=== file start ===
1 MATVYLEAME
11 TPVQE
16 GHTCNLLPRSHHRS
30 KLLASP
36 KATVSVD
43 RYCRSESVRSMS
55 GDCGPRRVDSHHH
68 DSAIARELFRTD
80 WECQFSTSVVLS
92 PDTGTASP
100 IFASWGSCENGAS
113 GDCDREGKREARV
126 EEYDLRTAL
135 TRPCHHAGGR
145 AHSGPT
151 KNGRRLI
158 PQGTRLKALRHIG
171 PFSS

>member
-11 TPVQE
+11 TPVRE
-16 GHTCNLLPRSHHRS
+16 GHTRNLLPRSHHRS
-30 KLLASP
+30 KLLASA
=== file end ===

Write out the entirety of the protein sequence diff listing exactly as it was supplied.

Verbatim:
1 MATVYLEAME
11 TPVQE
16 GHTCNLLPRSHHRS
30 KLLASP
36 KATVSVD
43 RYCRSESVRSMS
55 GDCGPRRVDSHHH
68 DSAIARELFRTD
80 WECQFSTSVVLS
92 PDTGTASP
100 IFASWGSCENGAS
113 GDCDREGKREARV
126 EEYDLRTAL
135 TRPCHHAGGR
145 AHSGPT
151 KNGRRLI
158 PQGTRLKALRHIG
171 PFSS

>member
-11 TPVQE
+11 TPVRE
-16 GHTCNLLPRSHHRS
+16 GHTRNLLPRSHHRS
-30 KLLASP
+30 KLLASA